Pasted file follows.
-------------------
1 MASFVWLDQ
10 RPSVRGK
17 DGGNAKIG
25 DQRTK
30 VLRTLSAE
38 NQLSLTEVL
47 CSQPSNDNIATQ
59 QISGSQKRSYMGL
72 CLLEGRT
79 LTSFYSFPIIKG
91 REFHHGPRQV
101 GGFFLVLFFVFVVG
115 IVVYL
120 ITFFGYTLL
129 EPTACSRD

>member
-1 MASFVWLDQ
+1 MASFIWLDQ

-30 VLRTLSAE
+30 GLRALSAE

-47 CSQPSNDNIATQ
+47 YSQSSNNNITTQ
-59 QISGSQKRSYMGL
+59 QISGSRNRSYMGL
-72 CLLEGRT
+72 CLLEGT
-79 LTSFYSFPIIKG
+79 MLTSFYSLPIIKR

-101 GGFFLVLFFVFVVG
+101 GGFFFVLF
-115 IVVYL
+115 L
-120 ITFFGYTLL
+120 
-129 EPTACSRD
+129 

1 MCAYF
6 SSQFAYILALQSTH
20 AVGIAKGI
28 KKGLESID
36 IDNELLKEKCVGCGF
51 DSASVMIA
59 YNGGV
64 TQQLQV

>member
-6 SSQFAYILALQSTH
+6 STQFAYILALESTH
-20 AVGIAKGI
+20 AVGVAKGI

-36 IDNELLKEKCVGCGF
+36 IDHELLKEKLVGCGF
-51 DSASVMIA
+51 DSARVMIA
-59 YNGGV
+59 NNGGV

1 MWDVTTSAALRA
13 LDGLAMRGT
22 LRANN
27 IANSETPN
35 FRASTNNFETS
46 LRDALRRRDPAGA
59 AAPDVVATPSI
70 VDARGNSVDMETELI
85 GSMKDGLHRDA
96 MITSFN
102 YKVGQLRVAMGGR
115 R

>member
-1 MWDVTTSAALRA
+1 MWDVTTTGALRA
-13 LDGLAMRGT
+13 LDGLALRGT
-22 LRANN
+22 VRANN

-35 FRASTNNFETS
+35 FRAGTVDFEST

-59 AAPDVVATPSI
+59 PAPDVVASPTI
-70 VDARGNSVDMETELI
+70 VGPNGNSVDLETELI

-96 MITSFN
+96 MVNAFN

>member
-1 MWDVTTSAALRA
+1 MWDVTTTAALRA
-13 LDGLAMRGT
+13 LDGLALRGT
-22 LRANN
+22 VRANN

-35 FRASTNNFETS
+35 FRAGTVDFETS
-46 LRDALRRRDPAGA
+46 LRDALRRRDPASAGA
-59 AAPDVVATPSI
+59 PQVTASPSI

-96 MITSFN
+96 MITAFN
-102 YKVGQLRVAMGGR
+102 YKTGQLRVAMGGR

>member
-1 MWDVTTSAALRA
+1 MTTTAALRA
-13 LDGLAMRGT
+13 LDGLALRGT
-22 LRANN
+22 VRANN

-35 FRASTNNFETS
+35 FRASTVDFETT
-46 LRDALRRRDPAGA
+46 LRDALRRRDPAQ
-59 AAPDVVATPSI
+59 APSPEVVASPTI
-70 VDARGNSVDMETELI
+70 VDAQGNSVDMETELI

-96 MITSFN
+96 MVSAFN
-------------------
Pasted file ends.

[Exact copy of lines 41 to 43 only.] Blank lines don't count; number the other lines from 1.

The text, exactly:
36 IDNELLKEKCVGCGF
51 DSASVMIA
59 YNGGV